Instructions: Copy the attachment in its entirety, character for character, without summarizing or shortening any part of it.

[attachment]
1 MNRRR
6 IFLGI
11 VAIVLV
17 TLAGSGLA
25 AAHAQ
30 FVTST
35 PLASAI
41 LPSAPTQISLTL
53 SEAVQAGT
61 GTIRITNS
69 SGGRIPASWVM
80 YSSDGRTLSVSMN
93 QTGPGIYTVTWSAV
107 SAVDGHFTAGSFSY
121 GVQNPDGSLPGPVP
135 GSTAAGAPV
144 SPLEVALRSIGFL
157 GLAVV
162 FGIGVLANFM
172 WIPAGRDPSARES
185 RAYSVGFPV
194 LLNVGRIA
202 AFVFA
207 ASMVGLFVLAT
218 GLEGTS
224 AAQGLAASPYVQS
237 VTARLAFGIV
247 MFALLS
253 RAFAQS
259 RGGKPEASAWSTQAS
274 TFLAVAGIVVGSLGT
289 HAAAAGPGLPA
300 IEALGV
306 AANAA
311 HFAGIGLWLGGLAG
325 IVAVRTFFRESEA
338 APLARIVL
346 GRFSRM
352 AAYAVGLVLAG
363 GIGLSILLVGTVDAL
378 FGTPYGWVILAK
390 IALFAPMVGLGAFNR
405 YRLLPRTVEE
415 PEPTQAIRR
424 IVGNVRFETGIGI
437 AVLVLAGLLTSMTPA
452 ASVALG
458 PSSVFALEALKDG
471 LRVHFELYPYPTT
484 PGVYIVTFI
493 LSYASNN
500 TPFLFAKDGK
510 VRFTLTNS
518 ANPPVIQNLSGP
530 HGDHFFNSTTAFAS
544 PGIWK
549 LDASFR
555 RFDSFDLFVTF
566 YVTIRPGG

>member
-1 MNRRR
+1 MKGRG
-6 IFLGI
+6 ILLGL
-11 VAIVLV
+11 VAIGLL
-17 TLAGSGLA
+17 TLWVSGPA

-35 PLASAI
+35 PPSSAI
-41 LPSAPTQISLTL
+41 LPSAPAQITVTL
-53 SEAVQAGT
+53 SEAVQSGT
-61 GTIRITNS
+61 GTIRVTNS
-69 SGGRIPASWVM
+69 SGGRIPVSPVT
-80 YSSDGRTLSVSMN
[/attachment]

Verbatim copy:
1 MNRRR
6 IFLGI
11 VAIVLV
17 TLAGSGLA
25 AAHAQ
30 FVTST
35 PLASAI
41 LPSAPTQISLTL
53 SEAVQAGT
61 GTIRITNS
69 SGGRIPASWVM
80 YSSDGRTLSVSMN
93 QTGPGIYTVTWSAV
107 SAVDGHFTAGSFSY
121 GVQNPDGSLPGPVP
135 GSTAAGAPV
144 SPLEVALRSIGFL
157 GLAVV
162 FGIGVLANFM
172 WIPAGRDPSARES
185 RAYSVGFPV
194 LLNVGRIA
202 AFVFA
207 ASMVGLFVLAT
218 GLEGTS
224 AAQGLAASPYVQS
237 VTARLAFGIV
247 MFALLS
253 RAFAQS
259 RGGKPEASAWSTQAS
274 TFLAVAGIVVGSLGT
289 HAAAAGPGLPA
300 IEALGV
306 AANAA
311 HFAGIGLWLGGLAG
325 IVAVRTFFRESEA
338 APLARIVL
346 GRFSRM
352 AAYAVGLVLAG
363 GIGLSILLVGTVDAL
378 FGTPYGWVILAK
390 IALFAPMVGLGAFNR
405 YRLLPRTVEE
415 PEPTQAIRR
424 IVGNVRFETGIGI
437 AVLVLAGLLTSMTPA
452 ASVALG
458 PSSVFALEALKDG
471 LRVHFELYPYPTT
484 PGVYIVTFI
493 LSYASNN
500 TPFLFAKDGK
510 VRFTLTNS
518 ANPPVIQNLSGP
530 HGDHFFNSTTAFAS
544 PGIWK
549 LDASFR
555 RFDSFDLFVTF
566 YVTIRPGG

>member
-1 MNRRR
+1 MKGRG
-6 IFLGI
+6 ILLGL
-11 VAIVLV
+11 VAIGLL
-17 TLAGSGLA
+17 TLWVSGPA

-35 PLASAI
+35 PPSSAI
-41 LPSAPTQISLTL
+41 LPSAPAQITVTL
-53 SEAVQAGT
+53 SEAVQSGT
-61 GTIRITNS
+61 GTIRVTNS
-69 SGGRIPASWVM
+69 SGGRIPVSPVT
-80 YSSDGRTLSVSMN